Banewood asked himself, how could he get it? Why was it there? Who was in the tent? It had to be a thief. No respectable merchant would be wandering the roads with this much treasure in their possession without an armed escort. If the items belonged to a thief, then it would not matter if he stole them from him, would it? Banewood could find the legitimate owner and give the items back to them. Well, the thought ran through his mind, but not for long. Banewood wanted the treasure for himself.

“What’s this?” A man asked.

The raven squawked, leaping out of the wagon and up into the air. Banewood tried to regain control before the startled bird flew away and was just able to get it to land on a tree branch overhead.

“There’s nothing in there for you to eat,” the man said. “If you want a piece of bread I’ll see if I can’t find one. Listen to me. I must be going mad. I’m talking to the birds now. I seem to be doing that a lot lately. I’ve been talking to myself, talking to the horse, talking to my coffee cup. I’ve even been hearing voices inside of my head.”

The speaker was average height, wearing a leather breastplate, deerskin pants, cloak, and a pair of hard leather riding boots. He had short black hair, and a dark red scar ran along his chin. The treasure was very tempting, but something was wrong. Something about the man set Banewood’s nerves all a-skitter.

The man went into the tent, all the while talking to himself. When he stepped back out, he had a piece of flatbread in his hand. He held the food out to the raven, and the raven took flight, flying towards him.

Banewood commanded raven to stop, but the bird was no longer under his control. It landed on the man’s outstretched arm and as soon as its talons touched, Banewood felt another presence in the mind of the raven. For a breath or two Banewood and the presence fought for control of the raven. Banewood tried, but could not resist the presence. It was more powerful than anyone Banewood had ever met.

“This one will work for a time, but I still need another who is more suitable for me,” a voice said.

“Sandore, you just have to wait until the barrier between the worlds is thin. Then you can cross over.”

“Yes, then I can get my revenge on my granddaughter.”

The voices were the last thing Banewood remembered before his resistance crumbled and the new entity flooded into his mind.




Vanshans looked and acted like a proper wizard. He was tall, at least half a head taller than an average person. He was gaunt. His chin, ears, and nose came to a point as if there might be some Eelail in his ancestry. His long black hair cascaded over his shoulders with silver streaks running its length. His robes were dark purple and blue with arcane symbols embroidered on them. Vanshans lived in a tower he had built using magic in the southern Darst Mountains. The tower was tall and narrow too.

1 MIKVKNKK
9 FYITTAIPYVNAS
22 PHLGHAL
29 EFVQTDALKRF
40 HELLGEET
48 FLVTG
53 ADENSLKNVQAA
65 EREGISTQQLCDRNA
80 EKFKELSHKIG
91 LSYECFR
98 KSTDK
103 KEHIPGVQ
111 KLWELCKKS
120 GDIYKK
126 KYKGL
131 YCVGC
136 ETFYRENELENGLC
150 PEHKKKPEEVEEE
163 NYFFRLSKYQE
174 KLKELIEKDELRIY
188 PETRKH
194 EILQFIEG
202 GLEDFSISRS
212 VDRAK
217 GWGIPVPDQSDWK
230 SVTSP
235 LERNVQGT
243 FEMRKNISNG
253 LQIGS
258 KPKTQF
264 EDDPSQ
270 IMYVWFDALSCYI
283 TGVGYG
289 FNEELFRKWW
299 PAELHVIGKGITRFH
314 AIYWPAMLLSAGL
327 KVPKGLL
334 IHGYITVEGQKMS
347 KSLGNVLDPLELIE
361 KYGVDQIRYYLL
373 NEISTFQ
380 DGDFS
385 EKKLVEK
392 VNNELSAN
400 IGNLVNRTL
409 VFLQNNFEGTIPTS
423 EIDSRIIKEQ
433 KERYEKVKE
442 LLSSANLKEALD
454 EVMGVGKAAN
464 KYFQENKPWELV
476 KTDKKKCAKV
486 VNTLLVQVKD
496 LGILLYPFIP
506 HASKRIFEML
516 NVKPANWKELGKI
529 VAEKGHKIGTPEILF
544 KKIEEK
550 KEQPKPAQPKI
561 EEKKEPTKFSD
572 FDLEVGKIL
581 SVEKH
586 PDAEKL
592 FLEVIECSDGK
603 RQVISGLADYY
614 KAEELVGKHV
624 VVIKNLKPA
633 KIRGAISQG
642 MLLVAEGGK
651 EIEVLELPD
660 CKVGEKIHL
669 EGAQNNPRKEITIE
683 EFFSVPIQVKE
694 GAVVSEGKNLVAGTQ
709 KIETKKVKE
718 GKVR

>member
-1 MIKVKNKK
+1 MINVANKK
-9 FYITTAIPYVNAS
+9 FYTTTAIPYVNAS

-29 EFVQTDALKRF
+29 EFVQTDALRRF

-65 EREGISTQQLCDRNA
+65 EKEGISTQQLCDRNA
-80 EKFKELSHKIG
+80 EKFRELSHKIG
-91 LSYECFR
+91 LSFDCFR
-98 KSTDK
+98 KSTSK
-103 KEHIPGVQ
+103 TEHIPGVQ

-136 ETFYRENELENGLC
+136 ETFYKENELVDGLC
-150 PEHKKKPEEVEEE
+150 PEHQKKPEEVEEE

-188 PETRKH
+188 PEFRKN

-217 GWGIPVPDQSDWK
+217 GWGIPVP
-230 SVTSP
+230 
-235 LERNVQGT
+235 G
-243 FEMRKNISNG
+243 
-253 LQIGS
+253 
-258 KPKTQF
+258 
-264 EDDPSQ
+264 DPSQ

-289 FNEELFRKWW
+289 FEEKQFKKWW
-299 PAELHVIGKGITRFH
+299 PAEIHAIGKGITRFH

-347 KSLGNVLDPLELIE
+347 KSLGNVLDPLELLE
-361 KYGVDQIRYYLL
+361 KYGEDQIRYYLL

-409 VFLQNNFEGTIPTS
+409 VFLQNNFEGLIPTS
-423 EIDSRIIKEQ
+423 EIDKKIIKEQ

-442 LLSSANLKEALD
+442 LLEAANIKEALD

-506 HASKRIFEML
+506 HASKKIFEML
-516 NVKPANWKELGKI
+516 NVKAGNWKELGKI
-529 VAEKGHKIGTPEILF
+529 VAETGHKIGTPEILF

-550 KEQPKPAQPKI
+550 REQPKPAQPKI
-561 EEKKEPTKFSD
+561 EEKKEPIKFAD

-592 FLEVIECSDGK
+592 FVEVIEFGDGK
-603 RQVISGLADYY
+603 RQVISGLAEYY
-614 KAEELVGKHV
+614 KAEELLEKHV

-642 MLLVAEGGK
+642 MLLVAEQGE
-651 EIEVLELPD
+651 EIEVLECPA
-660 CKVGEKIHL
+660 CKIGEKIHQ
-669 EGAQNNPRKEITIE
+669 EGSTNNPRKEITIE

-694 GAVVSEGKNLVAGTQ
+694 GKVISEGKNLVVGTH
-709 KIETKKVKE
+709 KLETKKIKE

Haden Ley was Vanshans’ personal assistant and bodyguard. Haden thought the job was easy. Who in his right mind, other than another wizard, would try to attack a wizard? Everyone knows wizards are infamous for their propensity to sling curses, cause people to get boils on their butts, and just generally be a source of chaos and mayhem. Haden’s job was to protect Vanshans long enough from anyone attacking him until the wizard could do what wizards do. Hayden had a sharp sword and knew how to use it.

On the first of Vibril, a young wizard named Banewood issued a challenge to Vanshans. Vanshans told Haden to pack their bags, they were going on an expedition.

Haden knew Vanshans’ magical knowledge did not include transportation from place to place without traveling the distance between, so they would have to make the trip overland on horseback.

“Normally the younger wizard who makes the challenge is the one who makes the journey,” Haden said. “So why are we going to him?”

“I have another reason why we must go,” Vanshans said. “The wizard’s challenge is nothing but a distraction. He can’t win.”

“How do you know he can’t win?” Haden asked.

“I know his master,” Vanshans said. “Ostap would never let an apprentice make such a stupid and deadly challenge. He must be doing it on his own.”

“What’s the other reason?” Haden asked.

“I need to pick up some books along the way,” Vanshans said. “We are to meet my man in Gorod.”

“Isn’t that in the Duchy of Dargon near the border with Narragan?” Hayden asked.

“Yes,” Vanshans said. “We will leave when you are ready.”

It was a ten-day trip to Gorod. After packing their saddle bags, Hayden prepared two horses for them to ride and a mule to carry the provisions. The mule was named Rufus and was all that was left of one of Vanshans’ early wizardly confrontations. He was old and ornery, but Rufus could be relied on most of the time.

On the fifth of Vibril, they began their journey. The wind blew from the north, carrying the icy touch of winter.

“Do we need to be out in this weather?” Haden asked. “Why can’t it wait until spring or maybe mid-summer?”

Vanshans did not answer. He just sat on the horse staring straight ahead, lost somewhere in his thoughts as usual.

The first part of their journey passed uneventfully.




It was mid-day when Vanshans and Haden arrived at the small village of Gorod. Vanshans kept to himself while he let Haden do all the interacting with the locals. After Hayden got a room, Vanshans went straight to the inn and stayed there.

Haden walked around the village looking at the shops. It only took him a few menes to cover the entire village. It was empty. At first, Haden thought there was no one there at all. He walked into the smithy and found it abandoned. Then he stopped at the temple to Cahleyna. He left a few Bits at the altar, even though there was no attending priest.

As he walked past the stonemasons’ yard, the sound of hammer and chisel rang out. He stood in the gates and watched a single artisan work on a statue for a mene before moving on.